> systems.

We understand your point. SKOS mapping relations cannot solve
the heterogeneity of vocabularies and it is not possible to
prevent wrong usage of the mapping relations. However, we think
that the mapping relations do provide an important mechanism.
Also, people can use, next to the broader/narrower, other
mapping relations such as closeMatch and relatedMatch, which
might be more suitable in heterogeneous cases.

We propose to add a note to the current text to clarify this point.

 > In addition, many different indicators of degree of mapping
 > have been used in integrated vocabularies, e.g., major
 > mapping, minor mapping, alternative mapping, and overlapping.
 > These may make the mapping properties even more complicated.
 > The solution here might again be to extend mapping properties.

Our SKOS design rationale [5] is:

    "The notion of a Knowledge Organisation System encompasses a
     wide range of artefacts. There is thus a danger of
     overcommitment in the SKOS schema, which could preclude the
     use of SKOS for a particular application. In order to
     alleviate this, in situations where there is doubt about the
     inclusion of a formal constraint (e.g., seediscussion
     on skos:hasTopConcept), the constraint has not been stated
     formally. In such cases, usage conventions may be suggested,
     or specialisations of the SKOS vocabulary may be used in
     order to enforce constraints (see the SKOS Primer)."

So, we agree that extending the mapping properties might very
well be a good idea, but we prefer to leave this to developers.
See also the section in the SKOS primer on extension mechanisms

We hope you live with this response.

Guus Schreiber

[2] http://www.w3.org/2006/07/SWD/track/issues/186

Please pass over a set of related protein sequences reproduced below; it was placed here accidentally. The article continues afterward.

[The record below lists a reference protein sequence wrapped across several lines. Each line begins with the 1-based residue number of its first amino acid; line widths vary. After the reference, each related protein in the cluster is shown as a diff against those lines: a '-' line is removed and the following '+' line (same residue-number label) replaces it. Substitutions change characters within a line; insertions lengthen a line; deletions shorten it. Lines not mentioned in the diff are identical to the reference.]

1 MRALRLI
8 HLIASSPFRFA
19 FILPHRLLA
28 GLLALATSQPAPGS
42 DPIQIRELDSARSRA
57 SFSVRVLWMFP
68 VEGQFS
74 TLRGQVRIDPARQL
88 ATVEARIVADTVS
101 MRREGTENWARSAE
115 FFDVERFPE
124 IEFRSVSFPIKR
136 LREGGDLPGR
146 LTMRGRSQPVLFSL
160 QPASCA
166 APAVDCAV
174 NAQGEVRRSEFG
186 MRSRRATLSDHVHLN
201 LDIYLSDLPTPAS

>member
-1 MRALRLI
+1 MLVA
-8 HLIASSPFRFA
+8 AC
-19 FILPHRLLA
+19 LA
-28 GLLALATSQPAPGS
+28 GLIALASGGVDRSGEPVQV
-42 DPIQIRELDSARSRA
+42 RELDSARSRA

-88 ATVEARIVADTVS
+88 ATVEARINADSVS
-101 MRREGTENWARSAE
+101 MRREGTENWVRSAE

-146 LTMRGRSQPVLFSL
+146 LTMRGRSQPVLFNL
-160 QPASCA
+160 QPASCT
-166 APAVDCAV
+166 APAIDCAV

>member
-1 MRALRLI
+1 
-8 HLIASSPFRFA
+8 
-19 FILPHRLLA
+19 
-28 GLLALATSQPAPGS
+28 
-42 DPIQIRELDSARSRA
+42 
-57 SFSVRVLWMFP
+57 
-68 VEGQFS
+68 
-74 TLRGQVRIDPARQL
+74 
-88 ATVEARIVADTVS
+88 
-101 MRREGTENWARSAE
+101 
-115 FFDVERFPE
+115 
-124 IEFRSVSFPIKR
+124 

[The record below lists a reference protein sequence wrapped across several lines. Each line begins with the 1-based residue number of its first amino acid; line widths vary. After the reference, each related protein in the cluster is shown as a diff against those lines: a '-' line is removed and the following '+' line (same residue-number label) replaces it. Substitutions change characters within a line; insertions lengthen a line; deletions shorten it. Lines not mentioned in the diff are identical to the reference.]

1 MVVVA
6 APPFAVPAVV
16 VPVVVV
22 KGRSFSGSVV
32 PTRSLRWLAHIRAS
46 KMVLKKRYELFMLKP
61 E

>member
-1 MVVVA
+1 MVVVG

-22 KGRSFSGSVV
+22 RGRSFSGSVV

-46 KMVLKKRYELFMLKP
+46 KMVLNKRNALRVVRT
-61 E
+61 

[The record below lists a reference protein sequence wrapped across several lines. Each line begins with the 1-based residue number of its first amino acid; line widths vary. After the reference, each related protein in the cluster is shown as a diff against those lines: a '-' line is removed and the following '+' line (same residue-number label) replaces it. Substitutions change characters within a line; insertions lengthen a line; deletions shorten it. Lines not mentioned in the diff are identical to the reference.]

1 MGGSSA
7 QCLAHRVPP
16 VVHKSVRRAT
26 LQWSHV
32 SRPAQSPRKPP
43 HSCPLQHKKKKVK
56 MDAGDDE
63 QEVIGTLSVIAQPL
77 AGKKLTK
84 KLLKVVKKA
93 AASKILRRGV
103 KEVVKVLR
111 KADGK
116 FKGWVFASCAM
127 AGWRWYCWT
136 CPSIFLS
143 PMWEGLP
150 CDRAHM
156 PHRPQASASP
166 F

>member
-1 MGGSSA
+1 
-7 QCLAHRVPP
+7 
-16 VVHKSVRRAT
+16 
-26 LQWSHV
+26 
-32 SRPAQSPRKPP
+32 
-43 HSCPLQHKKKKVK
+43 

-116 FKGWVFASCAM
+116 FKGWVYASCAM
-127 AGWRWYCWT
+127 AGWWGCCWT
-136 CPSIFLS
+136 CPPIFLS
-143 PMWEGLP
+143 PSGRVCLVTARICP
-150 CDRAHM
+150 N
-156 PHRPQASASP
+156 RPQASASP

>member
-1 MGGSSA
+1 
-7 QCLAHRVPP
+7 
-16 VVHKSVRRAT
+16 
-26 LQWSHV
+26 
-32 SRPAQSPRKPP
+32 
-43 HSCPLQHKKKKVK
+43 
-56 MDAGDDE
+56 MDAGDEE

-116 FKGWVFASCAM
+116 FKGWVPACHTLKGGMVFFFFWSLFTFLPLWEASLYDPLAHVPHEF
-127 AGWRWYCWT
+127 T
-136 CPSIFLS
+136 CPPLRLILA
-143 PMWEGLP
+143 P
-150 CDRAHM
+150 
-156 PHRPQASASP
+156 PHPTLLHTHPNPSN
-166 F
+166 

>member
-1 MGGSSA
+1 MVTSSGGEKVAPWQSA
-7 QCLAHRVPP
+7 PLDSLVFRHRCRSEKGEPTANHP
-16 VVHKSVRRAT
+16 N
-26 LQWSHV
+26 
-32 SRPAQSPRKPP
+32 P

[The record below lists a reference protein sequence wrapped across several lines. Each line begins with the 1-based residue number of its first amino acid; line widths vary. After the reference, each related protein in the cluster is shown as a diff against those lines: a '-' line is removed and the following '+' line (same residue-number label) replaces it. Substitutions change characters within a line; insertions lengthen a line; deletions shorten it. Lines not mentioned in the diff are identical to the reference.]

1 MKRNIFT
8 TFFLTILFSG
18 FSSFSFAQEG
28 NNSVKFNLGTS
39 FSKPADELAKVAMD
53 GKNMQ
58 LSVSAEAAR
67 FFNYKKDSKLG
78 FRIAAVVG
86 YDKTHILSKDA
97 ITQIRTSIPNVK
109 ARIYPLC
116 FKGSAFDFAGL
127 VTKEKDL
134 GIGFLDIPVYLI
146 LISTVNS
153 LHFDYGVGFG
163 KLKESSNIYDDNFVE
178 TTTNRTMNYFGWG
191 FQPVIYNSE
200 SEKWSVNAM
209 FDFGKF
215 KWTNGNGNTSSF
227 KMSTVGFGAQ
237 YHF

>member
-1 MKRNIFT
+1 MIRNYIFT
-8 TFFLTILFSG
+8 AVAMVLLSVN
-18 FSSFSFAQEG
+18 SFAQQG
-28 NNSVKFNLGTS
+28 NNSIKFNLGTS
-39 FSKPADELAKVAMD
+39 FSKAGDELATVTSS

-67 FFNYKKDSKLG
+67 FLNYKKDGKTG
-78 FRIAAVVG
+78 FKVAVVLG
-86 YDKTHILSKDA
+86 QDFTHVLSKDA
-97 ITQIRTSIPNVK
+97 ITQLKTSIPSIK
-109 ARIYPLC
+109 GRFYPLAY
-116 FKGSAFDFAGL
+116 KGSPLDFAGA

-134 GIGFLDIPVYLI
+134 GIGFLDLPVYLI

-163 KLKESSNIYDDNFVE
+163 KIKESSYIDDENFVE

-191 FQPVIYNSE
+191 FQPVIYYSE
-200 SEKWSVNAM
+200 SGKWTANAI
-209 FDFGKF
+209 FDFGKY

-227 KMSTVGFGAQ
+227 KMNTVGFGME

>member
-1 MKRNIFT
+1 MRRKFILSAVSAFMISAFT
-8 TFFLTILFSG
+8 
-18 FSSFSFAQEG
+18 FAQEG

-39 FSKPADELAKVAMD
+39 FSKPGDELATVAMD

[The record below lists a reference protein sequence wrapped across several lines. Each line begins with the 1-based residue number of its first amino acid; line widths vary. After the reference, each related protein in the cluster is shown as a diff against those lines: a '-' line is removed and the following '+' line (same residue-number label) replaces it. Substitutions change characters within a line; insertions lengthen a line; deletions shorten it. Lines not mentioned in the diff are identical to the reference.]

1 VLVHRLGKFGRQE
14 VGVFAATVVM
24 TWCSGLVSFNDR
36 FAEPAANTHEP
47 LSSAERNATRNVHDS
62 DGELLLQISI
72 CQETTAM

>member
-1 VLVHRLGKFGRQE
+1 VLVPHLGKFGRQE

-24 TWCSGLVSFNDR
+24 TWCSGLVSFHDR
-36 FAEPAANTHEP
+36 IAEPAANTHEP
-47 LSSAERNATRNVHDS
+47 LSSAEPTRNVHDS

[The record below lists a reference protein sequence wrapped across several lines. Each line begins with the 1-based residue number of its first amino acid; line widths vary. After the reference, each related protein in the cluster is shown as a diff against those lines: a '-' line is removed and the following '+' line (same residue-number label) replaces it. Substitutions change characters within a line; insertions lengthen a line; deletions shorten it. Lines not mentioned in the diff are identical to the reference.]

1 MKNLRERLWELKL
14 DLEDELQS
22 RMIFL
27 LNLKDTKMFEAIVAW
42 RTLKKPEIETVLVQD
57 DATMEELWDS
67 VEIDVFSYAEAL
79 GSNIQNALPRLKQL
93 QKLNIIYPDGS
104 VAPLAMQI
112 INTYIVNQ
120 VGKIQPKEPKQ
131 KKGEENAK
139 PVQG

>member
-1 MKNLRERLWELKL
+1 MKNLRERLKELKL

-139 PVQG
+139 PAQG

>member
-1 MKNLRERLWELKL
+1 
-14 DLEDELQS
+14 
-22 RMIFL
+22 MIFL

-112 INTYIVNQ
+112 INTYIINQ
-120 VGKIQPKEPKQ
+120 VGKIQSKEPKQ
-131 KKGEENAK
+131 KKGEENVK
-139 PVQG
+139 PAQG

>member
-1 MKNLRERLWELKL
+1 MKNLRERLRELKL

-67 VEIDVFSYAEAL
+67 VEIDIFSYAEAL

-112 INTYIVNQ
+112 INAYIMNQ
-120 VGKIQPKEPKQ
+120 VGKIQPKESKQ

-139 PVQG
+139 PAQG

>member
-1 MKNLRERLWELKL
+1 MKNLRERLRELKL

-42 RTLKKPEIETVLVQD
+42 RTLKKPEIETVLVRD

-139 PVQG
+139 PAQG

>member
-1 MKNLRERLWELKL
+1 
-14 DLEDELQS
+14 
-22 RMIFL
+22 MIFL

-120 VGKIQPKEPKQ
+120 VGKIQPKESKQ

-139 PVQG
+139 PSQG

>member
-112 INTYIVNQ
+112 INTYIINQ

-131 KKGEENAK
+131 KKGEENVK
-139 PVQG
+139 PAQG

[4] http://www.w3.org/2001/sw/Europe/reports/thes/8.4/
[5] http://www.w3.org/TR/2008/WD-skos-reference-20080829/#rationale
[6] http://www.w3.org/TR/skos-primer/#secskosspecialization

[7] IMO ISO 5964 requires careful interpretation. From previous
readings, I understood that ISO 5964 is primarily aimed at 
describing the *process* of constructing a single multilingual 
thesaurus, *not* on mapping between extant monolingual thesauri 
in either the same or different languages. The notions of 
"exact", "inexact" and "partial" are used to describe the types 
of correspondance that can be encountered between different 
language components *during the process of constructing a 
multilingual thesaurus*, with the implication being that 
anything other than an exact correspondance must usually be 
mored closely aligned before the thesaurus is finally published.

[8] Although the main body of BS 8723-4 discusses mapping 
between vocabularies (sections 5-8), where the assumption is 
that modifications to each vocabulary cannot be made to improve 
the alignment, BS8723-5 also discusses the process of 
constructing a single multilingual thesaurus (section 9), where 
changes can be made to each language component to improve the 
overall alignment of the thesaurus. IMO section 9, whilst 
valuable, is out of place in BS8723-4, because the process of 
constructing a single multilingual thesaurus (where language 
components can be modified to improve alignment) is different 
from the process of mapping between extant thesauri (where 
mappings have to describe aligment as-is), and would be better 
treated in a separate document.

Received on Monday, 1 December 2008 22:50:09 UTC